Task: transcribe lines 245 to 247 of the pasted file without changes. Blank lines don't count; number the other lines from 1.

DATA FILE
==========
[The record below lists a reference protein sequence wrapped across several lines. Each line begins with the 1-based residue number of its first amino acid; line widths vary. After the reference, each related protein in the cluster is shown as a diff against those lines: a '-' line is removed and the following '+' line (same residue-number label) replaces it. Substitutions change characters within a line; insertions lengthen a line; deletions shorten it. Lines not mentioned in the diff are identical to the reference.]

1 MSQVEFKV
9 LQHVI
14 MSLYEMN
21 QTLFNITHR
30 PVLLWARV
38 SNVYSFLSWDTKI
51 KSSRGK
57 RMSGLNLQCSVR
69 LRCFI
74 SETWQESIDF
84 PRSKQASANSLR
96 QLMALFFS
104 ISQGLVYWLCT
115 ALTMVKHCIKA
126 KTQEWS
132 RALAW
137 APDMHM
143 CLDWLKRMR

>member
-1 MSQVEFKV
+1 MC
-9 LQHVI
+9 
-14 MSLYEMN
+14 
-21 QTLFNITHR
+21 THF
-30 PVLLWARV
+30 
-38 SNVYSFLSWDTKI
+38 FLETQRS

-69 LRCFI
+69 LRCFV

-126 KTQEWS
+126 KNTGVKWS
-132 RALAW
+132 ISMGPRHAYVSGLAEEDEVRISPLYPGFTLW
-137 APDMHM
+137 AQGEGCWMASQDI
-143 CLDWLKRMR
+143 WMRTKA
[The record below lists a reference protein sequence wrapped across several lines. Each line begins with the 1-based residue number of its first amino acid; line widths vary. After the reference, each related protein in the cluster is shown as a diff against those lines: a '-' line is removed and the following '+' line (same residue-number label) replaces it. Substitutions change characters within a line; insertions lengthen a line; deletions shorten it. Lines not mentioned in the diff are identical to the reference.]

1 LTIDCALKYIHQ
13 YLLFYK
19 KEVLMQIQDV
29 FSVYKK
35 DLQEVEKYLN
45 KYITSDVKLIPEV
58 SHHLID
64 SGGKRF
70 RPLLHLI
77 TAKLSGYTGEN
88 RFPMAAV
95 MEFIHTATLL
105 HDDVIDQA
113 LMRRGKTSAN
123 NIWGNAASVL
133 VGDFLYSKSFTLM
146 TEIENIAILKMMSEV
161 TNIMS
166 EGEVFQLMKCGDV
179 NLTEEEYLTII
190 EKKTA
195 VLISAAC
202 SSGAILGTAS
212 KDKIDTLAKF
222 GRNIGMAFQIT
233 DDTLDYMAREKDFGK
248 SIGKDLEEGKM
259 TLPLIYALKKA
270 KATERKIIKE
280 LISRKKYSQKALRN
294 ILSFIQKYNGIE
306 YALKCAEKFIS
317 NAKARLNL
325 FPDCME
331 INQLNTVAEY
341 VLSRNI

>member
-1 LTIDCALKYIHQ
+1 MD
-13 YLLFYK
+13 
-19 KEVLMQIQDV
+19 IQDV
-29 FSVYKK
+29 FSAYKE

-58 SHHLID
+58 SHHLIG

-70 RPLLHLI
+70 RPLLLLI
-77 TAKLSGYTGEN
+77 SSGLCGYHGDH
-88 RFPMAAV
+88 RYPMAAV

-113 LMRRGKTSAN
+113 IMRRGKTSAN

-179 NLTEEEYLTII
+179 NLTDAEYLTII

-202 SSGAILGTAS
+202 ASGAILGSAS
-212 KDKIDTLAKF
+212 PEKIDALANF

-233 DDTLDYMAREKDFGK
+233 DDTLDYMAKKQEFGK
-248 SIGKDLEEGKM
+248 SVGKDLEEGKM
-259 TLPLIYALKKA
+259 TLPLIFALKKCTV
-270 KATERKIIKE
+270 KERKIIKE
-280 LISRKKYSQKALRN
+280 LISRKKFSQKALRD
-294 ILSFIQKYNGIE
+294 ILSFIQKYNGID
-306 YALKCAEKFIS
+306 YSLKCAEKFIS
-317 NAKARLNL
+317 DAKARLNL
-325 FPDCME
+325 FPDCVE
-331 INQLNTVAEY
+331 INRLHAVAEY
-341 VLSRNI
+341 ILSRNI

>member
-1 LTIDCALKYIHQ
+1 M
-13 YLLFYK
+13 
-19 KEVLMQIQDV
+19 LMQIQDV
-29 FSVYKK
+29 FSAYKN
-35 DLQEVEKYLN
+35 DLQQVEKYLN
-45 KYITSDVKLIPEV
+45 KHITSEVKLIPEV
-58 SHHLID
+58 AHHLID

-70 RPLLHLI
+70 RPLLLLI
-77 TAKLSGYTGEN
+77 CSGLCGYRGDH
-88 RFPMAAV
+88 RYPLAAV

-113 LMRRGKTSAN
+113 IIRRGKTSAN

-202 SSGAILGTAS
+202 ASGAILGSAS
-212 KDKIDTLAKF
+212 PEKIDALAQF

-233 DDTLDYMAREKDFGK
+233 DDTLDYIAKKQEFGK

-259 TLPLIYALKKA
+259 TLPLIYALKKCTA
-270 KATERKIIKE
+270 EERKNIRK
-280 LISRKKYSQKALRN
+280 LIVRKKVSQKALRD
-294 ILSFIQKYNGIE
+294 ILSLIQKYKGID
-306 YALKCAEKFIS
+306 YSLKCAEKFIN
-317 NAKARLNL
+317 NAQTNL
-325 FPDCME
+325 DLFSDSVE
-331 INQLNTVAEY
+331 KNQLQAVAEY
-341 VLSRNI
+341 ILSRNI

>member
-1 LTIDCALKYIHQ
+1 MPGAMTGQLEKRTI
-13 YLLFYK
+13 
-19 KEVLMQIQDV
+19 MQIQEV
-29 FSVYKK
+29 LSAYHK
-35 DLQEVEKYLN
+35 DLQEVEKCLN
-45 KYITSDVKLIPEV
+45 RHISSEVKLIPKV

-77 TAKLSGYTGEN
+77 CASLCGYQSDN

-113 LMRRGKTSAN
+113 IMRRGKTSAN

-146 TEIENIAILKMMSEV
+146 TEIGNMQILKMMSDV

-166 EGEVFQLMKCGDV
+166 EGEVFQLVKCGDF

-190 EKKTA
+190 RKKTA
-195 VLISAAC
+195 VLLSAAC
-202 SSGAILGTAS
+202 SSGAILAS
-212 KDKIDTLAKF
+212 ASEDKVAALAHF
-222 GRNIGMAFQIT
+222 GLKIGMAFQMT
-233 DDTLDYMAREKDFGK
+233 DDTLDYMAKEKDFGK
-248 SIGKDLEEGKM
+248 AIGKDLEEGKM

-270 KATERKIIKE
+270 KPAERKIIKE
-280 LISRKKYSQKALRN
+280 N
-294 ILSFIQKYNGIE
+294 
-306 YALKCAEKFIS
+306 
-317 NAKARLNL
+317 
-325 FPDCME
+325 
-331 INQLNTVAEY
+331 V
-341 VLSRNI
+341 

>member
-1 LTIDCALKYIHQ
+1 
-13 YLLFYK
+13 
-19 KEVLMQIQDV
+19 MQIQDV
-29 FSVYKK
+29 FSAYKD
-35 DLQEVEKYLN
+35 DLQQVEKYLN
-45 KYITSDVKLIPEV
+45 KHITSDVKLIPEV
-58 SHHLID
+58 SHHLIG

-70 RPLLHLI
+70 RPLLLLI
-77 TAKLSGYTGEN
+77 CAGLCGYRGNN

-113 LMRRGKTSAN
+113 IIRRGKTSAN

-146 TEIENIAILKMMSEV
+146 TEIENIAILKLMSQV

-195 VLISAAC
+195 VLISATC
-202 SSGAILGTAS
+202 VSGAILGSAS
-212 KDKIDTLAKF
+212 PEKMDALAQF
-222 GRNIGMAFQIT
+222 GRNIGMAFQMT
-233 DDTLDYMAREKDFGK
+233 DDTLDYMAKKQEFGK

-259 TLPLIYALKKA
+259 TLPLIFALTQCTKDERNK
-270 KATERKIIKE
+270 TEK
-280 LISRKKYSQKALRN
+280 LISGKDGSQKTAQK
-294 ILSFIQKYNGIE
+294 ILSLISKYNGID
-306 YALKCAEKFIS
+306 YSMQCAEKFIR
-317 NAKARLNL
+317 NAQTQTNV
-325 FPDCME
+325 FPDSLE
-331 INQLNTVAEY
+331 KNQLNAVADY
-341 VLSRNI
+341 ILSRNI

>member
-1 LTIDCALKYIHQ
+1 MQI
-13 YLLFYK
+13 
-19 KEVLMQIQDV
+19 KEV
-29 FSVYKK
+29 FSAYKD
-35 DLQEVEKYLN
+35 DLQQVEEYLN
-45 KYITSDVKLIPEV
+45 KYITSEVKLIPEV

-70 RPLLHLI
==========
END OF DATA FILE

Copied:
+113 IIRRGKTSAN

-146 TEIENIAILKMMSEV
+146 TEIENIAILKLMSQV